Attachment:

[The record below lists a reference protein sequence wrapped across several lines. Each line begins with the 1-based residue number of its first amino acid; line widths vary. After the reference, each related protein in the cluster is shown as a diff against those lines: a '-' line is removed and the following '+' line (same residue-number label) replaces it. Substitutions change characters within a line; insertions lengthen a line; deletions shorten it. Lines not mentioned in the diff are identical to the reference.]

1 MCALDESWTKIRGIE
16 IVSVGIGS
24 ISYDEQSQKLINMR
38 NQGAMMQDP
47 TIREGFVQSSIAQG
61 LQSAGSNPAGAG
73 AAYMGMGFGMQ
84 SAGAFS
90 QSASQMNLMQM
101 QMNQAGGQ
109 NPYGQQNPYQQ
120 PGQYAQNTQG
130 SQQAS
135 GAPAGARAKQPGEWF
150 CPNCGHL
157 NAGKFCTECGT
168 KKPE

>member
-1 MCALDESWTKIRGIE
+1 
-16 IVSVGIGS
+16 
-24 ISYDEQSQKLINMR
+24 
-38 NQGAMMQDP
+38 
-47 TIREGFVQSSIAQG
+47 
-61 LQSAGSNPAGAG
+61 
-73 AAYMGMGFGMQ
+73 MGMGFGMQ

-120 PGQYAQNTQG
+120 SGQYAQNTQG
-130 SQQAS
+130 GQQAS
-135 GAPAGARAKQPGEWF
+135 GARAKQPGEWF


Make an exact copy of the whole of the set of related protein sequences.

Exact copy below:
[The record below lists a reference protein sequence wrapped across several lines. Each line begins with the 1-based residue number of its first amino acid; line widths vary. After the reference, each related protein in the cluster is shown as a diff against those lines: a '-' line is removed and the following '+' line (same residue-number label) replaces it. Substitutions change characters within a line; insertions lengthen a line; deletions shorten it. Lines not mentioned in the diff are identical to the reference.]

1 MCALDESWTKIRGIE
16 IVSVGIGS
24 ISYDEQSQKLINMR
38 NQGAMMQDP
47 TIREGFVQSSIAQG
61 LQSAGSNPAGAG
73 AAYMGMGFGMQ
84 SAGAFS
90 QSASQMNLMQM
101 QMNQAGGQ
109 NPYGQQNPYQQ
120 PGQYAQNTQG
130 SQQAS
135 GAPAGARAKQPGEWF
150 CPNCGHL
157 NAGKFCTECGT
168 KKPE

>member
-1 MCALDESWTKIRGIE
+1 
-16 IVSVGIGS
+16 
-24 ISYDEQSQKLINMR
+24 
-38 NQGAMMQDP
+38 
-47 TIREGFVQSSIAQG
+47 
-61 LQSAGSNPAGAG
+61 
-73 AAYMGMGFGMQ
+73 MGMGFGMQ

-120 PGQYAQNTQG
+120 SGQYAQNTQG
-130 SQQAS
+130 GQQAS
-135 GAPAGARAKQPGEWF
+135 GARAKQPGEWF